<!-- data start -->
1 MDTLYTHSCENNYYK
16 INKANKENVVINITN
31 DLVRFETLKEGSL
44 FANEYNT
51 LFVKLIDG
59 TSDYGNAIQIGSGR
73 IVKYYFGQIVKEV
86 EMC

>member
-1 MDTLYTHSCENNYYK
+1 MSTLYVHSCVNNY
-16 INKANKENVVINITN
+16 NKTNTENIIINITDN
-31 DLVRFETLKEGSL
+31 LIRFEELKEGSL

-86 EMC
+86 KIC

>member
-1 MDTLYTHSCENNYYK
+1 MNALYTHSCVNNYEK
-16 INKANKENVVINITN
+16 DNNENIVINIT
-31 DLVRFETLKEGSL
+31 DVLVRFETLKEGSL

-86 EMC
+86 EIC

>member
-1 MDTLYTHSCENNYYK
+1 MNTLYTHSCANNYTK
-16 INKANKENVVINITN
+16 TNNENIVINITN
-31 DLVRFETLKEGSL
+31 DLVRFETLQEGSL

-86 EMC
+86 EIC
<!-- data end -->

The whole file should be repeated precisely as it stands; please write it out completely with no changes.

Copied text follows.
1 MDTLYTHSCENNYYK
16 INKANKENVVINITN
31 DLVRFETLKEGSL
44 FANEYNT
51 LFVKLIDG
59 TSDYGNAIQIGSGR
73 IVKYYFGQIVKEV
86 EMC

>member
-1 MDTLYTHSCENNYYK
+1 MSTLYVHSCVNNY
-16 INKANKENVVINITN
+16 NKTNTENIIINITDN
-31 DLVRFETLKEGSL
+31 LIRFEELKEGSL

-86 EMC
+86 KIC

>member
-1 MDTLYTHSCENNYYK
+1 MNALYTHSCVNNYEK
-16 INKANKENVVINITN
+16 DNNENIVINIT
-31 DLVRFETLKEGSL
+31 DVLVRFETLKEGSL

-86 EMC
+86 EIC

>member
-1 MDTLYTHSCENNYYK
+1 MNTLYTHSCANNYTK
-16 INKANKENVVINITN
+16 TNNENIVINITN
-31 DLVRFETLKEGSL
+31 DLVRFETLQEGSL

-86 EMC
+86 EIC